For 2011 and 2012, there were two tax credits available to help offset the costs of higher education by reducing the amount paid in income tax. They are the American Opportunity Credit and the Lifetime Learning Credit. A taxpayer may choose to claim only one of these two credits for each student in a single tax year. Married taxpayers, filing separately, may not claim either of these credits.

You will write a program that carries out the logic for the Lifetime Learning Credit (modified from IRS form 8863). A taxpayer may be allowed up to 20% of the first $10,000 of qualified educational expenses (i.e. $2,000) as a tax credit, depending upon his/her income. Sample input and output that can be used as a test case is also given below.

Possible Required Input:

  • Filing status (one of the following)
    • Single,
    • Married, Filing Jointly,
    • Head of Household,
    • Qualifying Widow,
    • Married, Filing Separately.
  • Amount of Qualified Educational Expenses
  • Adjusted Gross Income (1040 line 38)

Sample Input 1a

Lifetime Learning Credits Worksheet Creation Program
1 - Single
2 - Married, Filing Jointly
3 - Head of Household
4 - Qualifying Widow(er)
5 - Married, Filing Separately
Enter your filing status from above (1-5): 2

If the user enters 1-4 (but not 5), you will also need to read the other input:

Sample Input 1b

Enter the Amount of Qualified Educational Expenses for 2011: 8350
Enter your Adjusted Gross Income (from 1040 line 38): 105000

NOTE: No error checking of the user input is required. You may assume that the user entered a valid answer for each question.

Exit Codes

In your previous programs, you have seen the line:

return 0;

used to return from the main function.

When we finish running the code in the main function, the program is done executing. So when you return from within main, it finishes the execution of main, and ends the program. (Note that returning from any function other than main does not end the program.)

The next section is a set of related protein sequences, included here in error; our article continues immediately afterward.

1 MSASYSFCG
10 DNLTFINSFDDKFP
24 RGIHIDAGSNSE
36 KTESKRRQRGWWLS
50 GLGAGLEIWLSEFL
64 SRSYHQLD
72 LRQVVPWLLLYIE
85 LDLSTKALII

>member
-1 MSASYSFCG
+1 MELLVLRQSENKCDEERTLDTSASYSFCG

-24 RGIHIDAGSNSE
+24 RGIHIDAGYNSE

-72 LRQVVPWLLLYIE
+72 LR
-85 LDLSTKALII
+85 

So the return line causes the program to end execution, and returns an "exit code" of 0 (zero) to the operating system. On most operating systems, an exit code of zero indicates that the program ran successfully.

A program can also return from main using any other integer value as the exit code, to indicate that the program exited for some specific reason.

For example, this line in main:

return 5;

will cause the program to exit and pass back exit code 5 to the operating system. It is up to the programmer to decide what each exit code means. See WBW section 3.8 for more details.

You will use a couple of different exit codes in this program, depending upon what line causes an early exit, as described below.

Program Description

After the initial program header has been displayed, and the program has read the filing status from the user, use the following instructions to create a Lifetime Learning Credit worksheet for the user.

IRS instructions for each line of the worksheet

Program Logic Summary

  • Read the input for line 1 (filing status) from the user.
  • Perform a test to determine if the taxpayer should continue, or if the exit condition for line 1 has been met.
    • If the line 1 exit condition is met, there will be no credit. Display a message saying to (see Sample 3 Output below). Pause, and then return from main with exit code 1, to indicate that the line 1 exit condition was met. return 1;
  • If the line 1 exit condition is not met, read the input for line 2 (qualified educational expenses) from the user.
  • Perform a test to determine the amount for line 3 and store the result.
  • Perform the necessary calculations for line 4 and store the result.